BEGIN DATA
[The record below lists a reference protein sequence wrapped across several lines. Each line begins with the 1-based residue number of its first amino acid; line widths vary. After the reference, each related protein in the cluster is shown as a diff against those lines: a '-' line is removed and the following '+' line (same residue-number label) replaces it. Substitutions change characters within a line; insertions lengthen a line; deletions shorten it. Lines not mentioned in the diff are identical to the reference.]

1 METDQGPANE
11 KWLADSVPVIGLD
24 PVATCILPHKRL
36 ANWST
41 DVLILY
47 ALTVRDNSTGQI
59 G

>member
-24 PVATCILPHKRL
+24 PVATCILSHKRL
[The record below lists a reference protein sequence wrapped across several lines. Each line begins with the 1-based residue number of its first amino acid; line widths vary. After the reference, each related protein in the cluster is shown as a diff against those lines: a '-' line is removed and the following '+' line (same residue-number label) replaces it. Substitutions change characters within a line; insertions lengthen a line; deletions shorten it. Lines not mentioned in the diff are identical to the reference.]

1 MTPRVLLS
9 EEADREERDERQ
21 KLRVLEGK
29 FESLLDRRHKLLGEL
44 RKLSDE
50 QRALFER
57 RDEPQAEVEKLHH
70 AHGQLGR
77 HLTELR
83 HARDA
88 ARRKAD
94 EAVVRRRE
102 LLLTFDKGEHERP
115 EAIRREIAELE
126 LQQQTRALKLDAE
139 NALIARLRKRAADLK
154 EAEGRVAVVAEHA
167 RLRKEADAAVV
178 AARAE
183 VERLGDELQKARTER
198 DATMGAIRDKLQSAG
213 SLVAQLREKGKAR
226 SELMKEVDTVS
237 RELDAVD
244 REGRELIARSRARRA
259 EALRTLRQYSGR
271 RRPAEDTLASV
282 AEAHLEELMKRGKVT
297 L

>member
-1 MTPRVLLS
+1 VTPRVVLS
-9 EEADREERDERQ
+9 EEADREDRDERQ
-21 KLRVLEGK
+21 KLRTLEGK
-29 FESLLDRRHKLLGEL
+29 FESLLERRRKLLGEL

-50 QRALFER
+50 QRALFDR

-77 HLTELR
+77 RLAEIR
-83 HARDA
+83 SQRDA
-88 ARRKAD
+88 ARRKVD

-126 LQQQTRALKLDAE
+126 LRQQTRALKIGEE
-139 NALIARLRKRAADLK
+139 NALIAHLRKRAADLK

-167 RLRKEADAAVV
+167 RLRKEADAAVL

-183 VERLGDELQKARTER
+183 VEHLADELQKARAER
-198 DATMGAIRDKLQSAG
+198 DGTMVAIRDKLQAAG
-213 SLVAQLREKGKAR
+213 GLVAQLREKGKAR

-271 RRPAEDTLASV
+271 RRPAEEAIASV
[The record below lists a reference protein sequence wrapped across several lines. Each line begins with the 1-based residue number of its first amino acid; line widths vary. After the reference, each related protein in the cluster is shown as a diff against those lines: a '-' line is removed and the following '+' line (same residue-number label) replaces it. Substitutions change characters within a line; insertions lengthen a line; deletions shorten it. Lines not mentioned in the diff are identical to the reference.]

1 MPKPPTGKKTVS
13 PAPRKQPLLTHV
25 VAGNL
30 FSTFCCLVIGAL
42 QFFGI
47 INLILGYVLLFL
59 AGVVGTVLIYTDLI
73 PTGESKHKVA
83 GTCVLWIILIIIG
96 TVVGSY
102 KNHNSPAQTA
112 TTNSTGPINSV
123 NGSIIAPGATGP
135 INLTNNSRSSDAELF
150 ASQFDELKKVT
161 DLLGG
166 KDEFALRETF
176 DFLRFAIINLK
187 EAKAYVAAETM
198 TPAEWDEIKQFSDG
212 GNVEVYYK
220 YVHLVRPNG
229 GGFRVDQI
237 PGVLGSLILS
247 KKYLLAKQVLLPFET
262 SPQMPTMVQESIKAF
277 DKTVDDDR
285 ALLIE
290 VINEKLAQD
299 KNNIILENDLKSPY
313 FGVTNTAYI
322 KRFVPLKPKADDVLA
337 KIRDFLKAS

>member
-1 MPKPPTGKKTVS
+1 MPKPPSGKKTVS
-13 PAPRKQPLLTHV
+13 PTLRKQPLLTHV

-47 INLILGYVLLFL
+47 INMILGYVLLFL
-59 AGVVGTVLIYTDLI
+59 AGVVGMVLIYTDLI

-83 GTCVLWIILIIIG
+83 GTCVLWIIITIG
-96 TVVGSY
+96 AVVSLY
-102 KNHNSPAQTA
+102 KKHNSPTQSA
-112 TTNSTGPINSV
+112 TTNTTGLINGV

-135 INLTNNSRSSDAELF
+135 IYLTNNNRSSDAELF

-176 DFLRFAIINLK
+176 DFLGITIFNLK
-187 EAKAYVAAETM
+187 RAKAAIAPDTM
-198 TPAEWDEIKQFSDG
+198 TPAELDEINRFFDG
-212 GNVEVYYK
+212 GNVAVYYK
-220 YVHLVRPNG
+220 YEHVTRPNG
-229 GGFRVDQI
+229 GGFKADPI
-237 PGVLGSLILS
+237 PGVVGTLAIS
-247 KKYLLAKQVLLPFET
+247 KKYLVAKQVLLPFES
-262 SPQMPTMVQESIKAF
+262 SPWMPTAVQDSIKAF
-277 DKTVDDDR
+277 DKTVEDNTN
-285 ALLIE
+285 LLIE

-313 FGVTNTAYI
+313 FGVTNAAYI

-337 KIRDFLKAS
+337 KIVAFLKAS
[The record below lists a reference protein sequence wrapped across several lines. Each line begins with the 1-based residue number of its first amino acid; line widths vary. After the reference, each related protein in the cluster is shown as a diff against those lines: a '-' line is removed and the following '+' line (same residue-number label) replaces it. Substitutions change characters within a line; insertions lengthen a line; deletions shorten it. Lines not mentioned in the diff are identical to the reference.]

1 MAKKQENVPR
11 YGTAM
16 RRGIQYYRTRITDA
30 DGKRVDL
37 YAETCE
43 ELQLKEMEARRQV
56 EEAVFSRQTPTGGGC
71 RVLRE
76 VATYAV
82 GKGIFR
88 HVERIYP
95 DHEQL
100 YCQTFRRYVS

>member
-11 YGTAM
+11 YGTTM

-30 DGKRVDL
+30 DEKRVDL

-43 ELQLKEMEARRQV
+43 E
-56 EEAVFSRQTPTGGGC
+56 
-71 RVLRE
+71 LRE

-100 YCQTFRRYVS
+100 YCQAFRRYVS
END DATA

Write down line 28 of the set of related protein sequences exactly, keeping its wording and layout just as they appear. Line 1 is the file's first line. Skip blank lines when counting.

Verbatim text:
139 NALIARLRKRAADLK